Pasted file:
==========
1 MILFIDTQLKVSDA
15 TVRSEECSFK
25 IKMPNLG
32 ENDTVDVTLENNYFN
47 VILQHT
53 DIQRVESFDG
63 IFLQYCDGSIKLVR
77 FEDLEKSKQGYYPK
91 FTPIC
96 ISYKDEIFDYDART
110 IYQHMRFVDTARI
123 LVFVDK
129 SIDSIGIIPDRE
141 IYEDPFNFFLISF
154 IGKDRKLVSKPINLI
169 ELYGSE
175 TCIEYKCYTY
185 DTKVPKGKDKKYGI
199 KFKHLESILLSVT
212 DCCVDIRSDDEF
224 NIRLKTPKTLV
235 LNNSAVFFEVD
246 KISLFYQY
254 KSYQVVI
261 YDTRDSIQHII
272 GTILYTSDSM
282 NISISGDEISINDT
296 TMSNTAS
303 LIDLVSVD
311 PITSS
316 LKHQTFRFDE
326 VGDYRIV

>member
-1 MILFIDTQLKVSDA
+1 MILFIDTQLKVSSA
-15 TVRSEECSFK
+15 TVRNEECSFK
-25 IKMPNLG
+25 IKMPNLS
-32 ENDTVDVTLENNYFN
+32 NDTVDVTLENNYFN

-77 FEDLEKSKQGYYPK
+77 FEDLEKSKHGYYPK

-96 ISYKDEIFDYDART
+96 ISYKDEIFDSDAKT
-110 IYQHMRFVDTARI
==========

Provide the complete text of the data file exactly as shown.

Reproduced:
1 MILFIDTQLKVSDA
15 TVRSEECSFK
25 IKMPNLG
32 ENDTVDVTLENNYFN
47 VILQHT
53 DIQRVESFDG
63 IFLQYCDGSIKLVR
77 FEDLEKSKQGYYPK
91 FTPIC
96 ISYKDEIFDYDART
110 IYQHMRFVDTARI
123 LVFVDK
129 SIDSIGIIPDRE
141 IYEDPFNFFLISF
154 IGKDRKLVSKPINLI
169 ELYGSE
175 TCIEYKCYTY
185 DTKVPKGKDKKYGI
199 KFKHLESILLSVT
212 DCCVDIRSDDEF
224 NIRLKTPKTLV
235 LNNSAVFFEVD
246 KISLFYQY
254 KSYQVVI
261 YDTRDSIQHII
272 GTILYTSDSM
282 NISISGDEISINDT
296 TMSNTAS
303 LIDLVSVD
311 PITSS
316 LKHQTFRFDE
326 VGDYRIV

>member
-1 MILFIDTQLKVSDA
+1 MILFIDTQLKVSSA
-15 TVRSEECSFK
+15 TVRNEECSFK
-25 IKMPNLG
+25 IKMPNLS
-32 ENDTVDVTLENNYFN
+32 NDTVDVTLENNYFN

-77 FEDLEKSKQGYYPK
+77 FEDLEKSKHGYYPK

-96 ISYKDEIFDYDART
+96 ISYKDEIFDSDAKT
-110 IYQHMRFVDTARI